CES is next week, beginning roughly on Monday (with some Sunday press conferences), and so it's next week that will really be abuzz with hardware news. That'll be true to the extent that most of our coverage will be news, not reviews (some exceptions), and so we'd encourage checking back regularly to stay updated on 2019's biggest planned product launches. Most of our news coverage will go up on the YouTube channel, but we are still working on revamping the site here to improve our ability to post news quickly and in written format.
Anyway, the past two weeks still deserve some catching-up. Of major note, NVIDIA is dealing with a class action complaint, Intel is dropping its IGP for some SKUs, and OLED gaming monitors are coming.
We already reviewed an individual NVIDIA Titan RTX over here, used first for gaming, overclocking, thermal, power, and acoustic testing. We may look at production workloads later, but that’ll wait. We’re primarily waiting for our go-to applications to add RT and Tensor Core support for 3D art. After replacing our bugged Titan RTX (the one that was clock-locked), we were able to proceed with SLI (NVLink) testing for the dual Titan RTX cards. Keep in mind that NVLink is no different from SLI when using these gaming bridges, aside from increased bandwidth, and so we still rely upon AFR and independent resources.
As a reminder, these cards really aren’t built for the way we’re testing them. You’d want a Titan RTX card as a cheaper alternative to Quadros, but with the memory capacity to handle heavy ML/DL or rendering workloads. For games, that extra (expensive) memory goes unused, thus demeaning the value of the Titan RTX cards in the face of a single 2080 Ti.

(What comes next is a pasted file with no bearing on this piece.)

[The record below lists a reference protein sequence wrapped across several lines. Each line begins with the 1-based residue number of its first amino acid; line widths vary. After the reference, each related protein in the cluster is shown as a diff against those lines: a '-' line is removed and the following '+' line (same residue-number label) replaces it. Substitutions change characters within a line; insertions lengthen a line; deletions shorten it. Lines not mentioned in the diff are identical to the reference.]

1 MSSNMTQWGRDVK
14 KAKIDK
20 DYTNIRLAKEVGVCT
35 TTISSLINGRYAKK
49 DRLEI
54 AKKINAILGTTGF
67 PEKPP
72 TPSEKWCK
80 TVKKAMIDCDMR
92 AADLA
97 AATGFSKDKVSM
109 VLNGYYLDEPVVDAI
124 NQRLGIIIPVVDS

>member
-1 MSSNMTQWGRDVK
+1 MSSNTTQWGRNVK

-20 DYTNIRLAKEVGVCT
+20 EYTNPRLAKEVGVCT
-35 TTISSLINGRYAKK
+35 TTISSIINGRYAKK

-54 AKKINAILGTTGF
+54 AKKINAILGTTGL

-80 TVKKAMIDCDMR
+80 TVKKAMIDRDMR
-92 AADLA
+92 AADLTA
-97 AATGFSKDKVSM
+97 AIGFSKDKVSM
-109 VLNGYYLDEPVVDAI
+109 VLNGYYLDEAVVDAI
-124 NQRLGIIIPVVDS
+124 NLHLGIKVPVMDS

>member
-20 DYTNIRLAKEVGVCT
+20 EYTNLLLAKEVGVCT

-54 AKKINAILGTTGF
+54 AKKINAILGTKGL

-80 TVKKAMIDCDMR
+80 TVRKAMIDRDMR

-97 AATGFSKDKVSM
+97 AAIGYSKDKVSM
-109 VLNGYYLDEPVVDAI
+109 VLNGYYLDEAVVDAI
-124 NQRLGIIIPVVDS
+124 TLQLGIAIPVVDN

This is really just for fun, in all honesty. We’ll look at a theoretical “best” gaming GPU setup today, then talk about what you should buy instead.
Today, we’re reviewing the NVIDIA Titan RTX for overclocking, gaming, thermal, and acoustic performance, looking at the first of two cards in the lab. We have a third card arriving to trade for one defective unit, working around the 1350MHz clock lock we discovered, but that won’t be until after this review goes live. The Titan RTX costs $2500, outbidding the RTX 2080 Ti by about 2x, but only enables an additional 4 streaming multiprocessors. With 4 more SMs and 256 more lanes, there’s not much performance to be gained in gaming scenarios. The big gains are in memory-bound applications, as the Titan RTX has 24GB of GDDR6, a marked climb from the 11GB on an RTX 2080 Ti.
An example of a use case could be machine learning or deep learning, or more traditionally, 3D graphics rendering. Some of our in-house Blender project files use so much VRAM that we have to render instead with the slower CPU (rather than CUDA acceleration), as we’ll run out of the 11GB framebuffer too quickly. The same is true for some of our Adobe Premiere video editing projects, where our graph overlays become so complex and high-resolution that they exceed the memory allowance of a 1080 Ti. We are not testing either of these use cases today, though, and are instead focusing our efforts on the gaming and enthusiast market. We know that this is also a big market, and plenty of people want to buy these cards simply because “it’s the best,” or because “most expensive = most best.” We’ll be looking at how much the difference really gets you, with particular interest in thermal performance pursuant to the removal of the blower cooler.
Finally, note that we were stuck at 1350MHz with one of our two samples, something that we’ve worked with NVIDIA to research. The company now has our defective card and has traded us with a working one. We bought the defective Titan RTX, so it was a “real” retail sample. We just wanted to help NVIDIA troubleshoot the issue, and so the company is now working with it.